FBI EMV gaffe is the latest setback for payments security

It's bad enough when the FBI announces to the world that you're not secure enough. It's even worse when it then reluctantly takes it back.

Citibank credit card with an EMV chip
Blair Hanley Frank

It's bad enough when the FBI announces to the world that you're not secure enough. It's even worse when it then reluctantly takes it back — that second bout of publicity will be even bigger than the first, after all. Such is the current plight for EMV, the payment card security upgrade that is years out of date. It's also managed to accomplish the impossible: uniting retailers in almost unanimous opposition.

Let's start with this FBI kerfuffle and the germane background. Fact: EMV cards are more secure than magstripe cards. Fact: Not by much. Fact: It's really only true in preventing clones, which admittedly was the single-largest payment card fraud issue in the U.S., so attacking that aspect of fraud is a good thing.

But the most essential piece of background here is that the U.S. EMV deployment uses signatures as authentication, instead of PINs. PIN is how the rest of the world does EMV, and no one disputes that PIN is far more secure than signature. To be fair, that's not an especially difficult hurdle to clear today, since retailers have given up using signature for any authentication at all. It provides zero protection. When was the last time you saw a retail associate examining the signature on your card and comparing it to how you signed? That lack of examination is a good thing, given the absolute absence of handwriting-recognition training that store associates are given.

What the FBI said is that PIN is far more secure—which is without debate—and it encouraged shoppers to use a PIN instead of signature. Therein lay the problem. The FBI was giving legitimate security advice, but it's counsel that consumers—thanks to Visa and MasterCard and key banks—can't take. Retailers are not being allowed to accept PINs so the FBI counsel was, in reality, going to be pointless and confusing.

What the FBI should have said is that the U.S. needs to join the rest of the world and accept EMV PINs. It's not as though there would likely be huge consumer resistance. U.S. shoppers are already quite comfortable with PINs, courtesy of both ATM cards and payment debit cards. If it's a united effort, Americans—just like Canadians and Europeans—will deal with it.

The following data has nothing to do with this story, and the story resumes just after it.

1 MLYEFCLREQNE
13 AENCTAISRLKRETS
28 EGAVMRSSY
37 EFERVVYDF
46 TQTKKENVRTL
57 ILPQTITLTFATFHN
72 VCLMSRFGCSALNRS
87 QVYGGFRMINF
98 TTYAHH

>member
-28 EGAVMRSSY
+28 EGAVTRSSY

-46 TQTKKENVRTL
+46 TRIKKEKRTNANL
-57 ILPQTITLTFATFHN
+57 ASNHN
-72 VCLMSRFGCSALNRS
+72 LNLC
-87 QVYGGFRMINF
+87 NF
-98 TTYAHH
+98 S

Think back to ATMs. Consumers were never wild about the concept, but when the convenience became clear, they accepted it and never looked back. But the banking powers-that-be have this unwarranted fear of consumer revolt. Hence, a reasonably secure system is being deployed as a barely secure system. Yes, it's more secure than magstripe, but there are few things that wouldn't be.

Alas, not supporting PIN is only one of the self-inflicted wounds hurting EMV. EMV is trying to deploy in the U.S. just as mobile payments—especially Apple Pay—are starting to get a little traction. How is that a problem? It involves how EMV is being used. The current system forces an EMV card to be inserted—called "dip" in the payments world—into the card-reader and to stay throughout the transaction. That is a big change from magstripe and will take a lot more time.

Retailers today are sharply accelerating transaction time and this will be a big step back. Starbucks last week, for example, allowed Apple to say that all Starbucks stores will accept Apple Pay in store. This is a big change for the coffee chain, and it's mostly about EMV. Changing from a shopper using the Starbucks app to Apple Pay will sharply accelerate checkout, since the Starbucks app has to be launched to be used, and Apple Pay doesn't. Apple Pay will work even if the phone is in airplane mode and is not on Wi-Fi. As long as the phone is powered on—and Apple Pay was, of course, set up at some earlier point—it will work instantly.

Compare that with a Starbucks shopper trying to use an EMV card. It will have to be inserted and stay there—or else it will be handed to the store associate, who will have to do the same and remember to remove the card and hand it back. Apple Pay is faster than the Starbucks app, and the Starbucks app is faster than magstripe and magstripe is far faster than EMV. And remember that your margin speaks to how many customers you can rush in and out on their way to work. You do the math.

The FBI was right, though, that it should get involved in EMV. The way EMV is being handled is nothing less than a crime.

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